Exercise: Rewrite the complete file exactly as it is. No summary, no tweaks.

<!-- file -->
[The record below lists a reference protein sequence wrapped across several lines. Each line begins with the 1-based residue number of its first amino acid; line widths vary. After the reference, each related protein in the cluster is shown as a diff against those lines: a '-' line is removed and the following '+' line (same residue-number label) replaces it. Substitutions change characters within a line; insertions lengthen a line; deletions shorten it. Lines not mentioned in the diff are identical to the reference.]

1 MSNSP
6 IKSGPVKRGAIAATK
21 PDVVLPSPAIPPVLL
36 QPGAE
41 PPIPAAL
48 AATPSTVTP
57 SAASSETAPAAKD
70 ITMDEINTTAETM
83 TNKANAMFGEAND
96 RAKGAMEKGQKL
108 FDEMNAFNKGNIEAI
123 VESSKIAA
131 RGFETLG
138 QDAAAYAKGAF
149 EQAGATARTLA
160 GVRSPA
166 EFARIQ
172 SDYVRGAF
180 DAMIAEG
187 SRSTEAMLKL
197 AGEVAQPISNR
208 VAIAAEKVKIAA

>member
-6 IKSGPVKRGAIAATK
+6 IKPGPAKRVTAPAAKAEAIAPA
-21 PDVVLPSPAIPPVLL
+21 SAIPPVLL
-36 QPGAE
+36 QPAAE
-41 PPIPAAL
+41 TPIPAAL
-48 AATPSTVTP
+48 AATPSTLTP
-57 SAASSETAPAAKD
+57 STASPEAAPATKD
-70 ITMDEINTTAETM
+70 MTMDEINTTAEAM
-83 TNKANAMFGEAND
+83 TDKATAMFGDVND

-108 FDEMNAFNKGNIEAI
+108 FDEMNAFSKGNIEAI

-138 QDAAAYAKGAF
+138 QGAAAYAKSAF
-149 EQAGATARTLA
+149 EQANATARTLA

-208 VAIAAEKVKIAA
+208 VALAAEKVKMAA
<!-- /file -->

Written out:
[The record below lists a reference protein sequence wrapped across several lines. Each line begins with the 1-based residue number of its first amino acid; line widths vary. After the reference, each related protein in the cluster is shown as a diff against those lines: a '-' line is removed and the following '+' line (same residue-number label) replaces it. Substitutions change characters within a line; insertions lengthen a line; deletions shorten it. Lines not mentioned in the diff are identical to the reference.]

1 MSNSP
6 IKSGPVKRGAIAATK
21 PDVVLPSPAIPPVLL
36 QPGAE
41 PPIPAAL
48 AATPSTVTP
57 SAASSETAPAAKD
70 ITMDEINTTAETM
83 TNKANAMFGEAND
96 RAKGAMEKGQKL
108 FDEMNAFNKGNIEAI
123 VESSKIAA
131 RGFETLG
138 QDAAAYAKGAF
149 EQAGATARTLA
160 GVRSPA
166 EFARIQ
172 SDYVRGAF
180 DAMIAEG
187 SRSTEAMLKL
197 AGEVAQPISNR
208 VAIAAEKVKIAA

>member
-6 IKSGPVKRGAIAATK
+6 IKPGPAKRVTAPAAKAEAIAPA
-21 PDVVLPSPAIPPVLL
+21 SAIPPVLL
-36 QPGAE
+36 QPAAE
-41 PPIPAAL
+41 TPIPAAL
-48 AATPSTVTP
+48 AATPSTLTP
-57 SAASSETAPAAKD
+57 STASPEAAPATKD
-70 ITMDEINTTAETM
+70 MTMDEINTTAEAM
-83 TNKANAMFGEAND
+83 TDKATAMFGDVND

-108 FDEMNAFNKGNIEAI
+108 FDEMNAFSKGNIEAI

-138 QDAAAYAKGAF
+138 QGAAAYAKSAF
-149 EQAGATARTLA
+149 EQANATARTLA

-208 VAIAAEKVKIAA
+208 VALAAEKVKMAA